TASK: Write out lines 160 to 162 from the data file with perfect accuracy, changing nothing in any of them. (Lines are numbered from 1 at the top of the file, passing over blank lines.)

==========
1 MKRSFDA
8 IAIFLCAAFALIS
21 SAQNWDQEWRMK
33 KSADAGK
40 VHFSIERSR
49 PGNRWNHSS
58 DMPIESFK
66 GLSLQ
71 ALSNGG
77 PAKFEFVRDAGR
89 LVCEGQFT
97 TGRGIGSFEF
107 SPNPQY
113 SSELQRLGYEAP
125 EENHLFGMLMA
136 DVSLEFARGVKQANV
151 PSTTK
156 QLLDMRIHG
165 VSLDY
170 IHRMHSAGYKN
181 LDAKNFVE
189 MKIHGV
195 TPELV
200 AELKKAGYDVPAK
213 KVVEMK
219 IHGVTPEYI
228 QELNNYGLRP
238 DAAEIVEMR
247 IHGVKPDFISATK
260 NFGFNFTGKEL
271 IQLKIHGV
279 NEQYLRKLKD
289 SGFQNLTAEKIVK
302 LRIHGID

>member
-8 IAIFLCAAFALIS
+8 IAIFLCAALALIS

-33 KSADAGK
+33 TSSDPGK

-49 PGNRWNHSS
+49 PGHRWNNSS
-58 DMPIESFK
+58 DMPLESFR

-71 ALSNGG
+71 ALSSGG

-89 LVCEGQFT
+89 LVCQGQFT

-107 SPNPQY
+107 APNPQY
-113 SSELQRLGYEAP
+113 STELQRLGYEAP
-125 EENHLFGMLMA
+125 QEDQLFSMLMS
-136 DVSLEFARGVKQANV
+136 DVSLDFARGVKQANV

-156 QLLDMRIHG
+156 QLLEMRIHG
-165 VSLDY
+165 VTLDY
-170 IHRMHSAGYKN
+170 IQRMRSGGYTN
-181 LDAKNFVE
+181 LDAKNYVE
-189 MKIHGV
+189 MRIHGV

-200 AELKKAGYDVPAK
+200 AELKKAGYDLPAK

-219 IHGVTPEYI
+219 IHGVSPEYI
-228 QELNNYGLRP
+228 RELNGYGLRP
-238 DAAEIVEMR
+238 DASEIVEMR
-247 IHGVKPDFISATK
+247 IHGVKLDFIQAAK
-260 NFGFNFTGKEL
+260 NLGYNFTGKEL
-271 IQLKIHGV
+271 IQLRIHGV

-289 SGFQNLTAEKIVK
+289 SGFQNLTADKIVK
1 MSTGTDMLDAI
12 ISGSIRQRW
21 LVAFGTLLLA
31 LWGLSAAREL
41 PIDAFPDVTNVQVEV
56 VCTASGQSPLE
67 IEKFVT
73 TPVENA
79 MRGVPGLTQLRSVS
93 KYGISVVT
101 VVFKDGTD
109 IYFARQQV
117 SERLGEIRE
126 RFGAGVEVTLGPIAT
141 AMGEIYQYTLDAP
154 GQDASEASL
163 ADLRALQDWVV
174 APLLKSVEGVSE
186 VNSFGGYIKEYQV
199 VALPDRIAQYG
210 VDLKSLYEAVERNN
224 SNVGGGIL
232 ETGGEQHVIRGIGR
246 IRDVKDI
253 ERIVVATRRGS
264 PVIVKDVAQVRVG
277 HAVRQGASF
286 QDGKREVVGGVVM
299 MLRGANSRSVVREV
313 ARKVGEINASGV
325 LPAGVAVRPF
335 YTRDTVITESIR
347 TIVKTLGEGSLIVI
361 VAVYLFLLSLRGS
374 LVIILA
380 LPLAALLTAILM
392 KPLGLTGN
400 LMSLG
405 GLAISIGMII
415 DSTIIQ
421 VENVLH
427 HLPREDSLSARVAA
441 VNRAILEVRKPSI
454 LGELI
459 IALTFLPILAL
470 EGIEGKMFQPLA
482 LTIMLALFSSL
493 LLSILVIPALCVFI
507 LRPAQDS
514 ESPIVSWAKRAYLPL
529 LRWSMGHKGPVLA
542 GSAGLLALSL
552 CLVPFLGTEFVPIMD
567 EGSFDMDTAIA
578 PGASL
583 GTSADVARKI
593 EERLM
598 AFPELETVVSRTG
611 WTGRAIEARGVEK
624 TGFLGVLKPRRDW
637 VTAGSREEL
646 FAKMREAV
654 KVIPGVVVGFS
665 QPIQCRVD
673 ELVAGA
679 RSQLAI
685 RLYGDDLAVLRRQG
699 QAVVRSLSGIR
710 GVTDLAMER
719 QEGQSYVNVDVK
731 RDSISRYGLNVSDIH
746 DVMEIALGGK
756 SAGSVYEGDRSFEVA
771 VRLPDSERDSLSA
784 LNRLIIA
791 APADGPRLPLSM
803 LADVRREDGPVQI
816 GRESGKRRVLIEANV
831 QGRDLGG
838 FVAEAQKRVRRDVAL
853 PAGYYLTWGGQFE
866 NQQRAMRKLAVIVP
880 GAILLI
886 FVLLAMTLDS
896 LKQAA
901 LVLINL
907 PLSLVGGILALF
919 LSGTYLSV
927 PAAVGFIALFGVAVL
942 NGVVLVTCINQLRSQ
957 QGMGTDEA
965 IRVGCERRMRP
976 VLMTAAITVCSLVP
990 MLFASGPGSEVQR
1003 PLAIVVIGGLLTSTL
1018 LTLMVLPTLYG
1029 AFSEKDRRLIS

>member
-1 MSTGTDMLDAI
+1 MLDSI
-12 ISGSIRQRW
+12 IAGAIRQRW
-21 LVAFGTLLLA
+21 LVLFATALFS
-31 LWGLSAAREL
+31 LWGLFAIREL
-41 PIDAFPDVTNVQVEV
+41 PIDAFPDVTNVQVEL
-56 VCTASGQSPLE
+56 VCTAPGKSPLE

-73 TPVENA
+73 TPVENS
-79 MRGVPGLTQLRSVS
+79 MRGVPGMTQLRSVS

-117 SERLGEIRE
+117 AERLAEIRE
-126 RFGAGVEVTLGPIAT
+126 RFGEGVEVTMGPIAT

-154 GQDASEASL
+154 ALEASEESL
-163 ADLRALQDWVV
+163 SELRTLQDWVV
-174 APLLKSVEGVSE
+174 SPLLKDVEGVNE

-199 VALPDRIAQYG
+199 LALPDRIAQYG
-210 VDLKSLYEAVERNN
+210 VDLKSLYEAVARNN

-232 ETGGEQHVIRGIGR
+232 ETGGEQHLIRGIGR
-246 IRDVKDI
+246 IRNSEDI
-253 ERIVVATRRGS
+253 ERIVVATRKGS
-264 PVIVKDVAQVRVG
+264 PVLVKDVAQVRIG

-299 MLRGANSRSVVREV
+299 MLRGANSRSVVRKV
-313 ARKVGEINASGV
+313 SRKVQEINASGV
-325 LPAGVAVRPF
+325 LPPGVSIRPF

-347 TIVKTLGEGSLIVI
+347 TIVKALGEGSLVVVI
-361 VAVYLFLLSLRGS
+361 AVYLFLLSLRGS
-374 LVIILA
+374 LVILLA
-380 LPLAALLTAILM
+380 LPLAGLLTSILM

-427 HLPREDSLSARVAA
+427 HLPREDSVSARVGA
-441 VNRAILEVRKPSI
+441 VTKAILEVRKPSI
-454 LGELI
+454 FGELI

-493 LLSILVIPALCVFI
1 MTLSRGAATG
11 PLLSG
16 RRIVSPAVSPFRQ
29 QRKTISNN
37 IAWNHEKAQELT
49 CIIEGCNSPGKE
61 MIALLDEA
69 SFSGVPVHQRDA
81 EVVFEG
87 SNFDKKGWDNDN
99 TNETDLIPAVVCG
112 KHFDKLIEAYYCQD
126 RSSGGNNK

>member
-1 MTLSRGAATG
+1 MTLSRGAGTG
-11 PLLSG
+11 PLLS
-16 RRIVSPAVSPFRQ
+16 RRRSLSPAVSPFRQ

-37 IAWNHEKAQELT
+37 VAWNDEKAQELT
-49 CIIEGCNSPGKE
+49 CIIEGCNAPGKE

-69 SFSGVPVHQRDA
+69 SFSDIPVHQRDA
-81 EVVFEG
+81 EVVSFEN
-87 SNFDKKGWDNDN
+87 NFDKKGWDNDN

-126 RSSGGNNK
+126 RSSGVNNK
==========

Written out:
831 QGRDLGG
838 FVAEAQKRVRRDVAL
853 PAGYYLTWGGQFE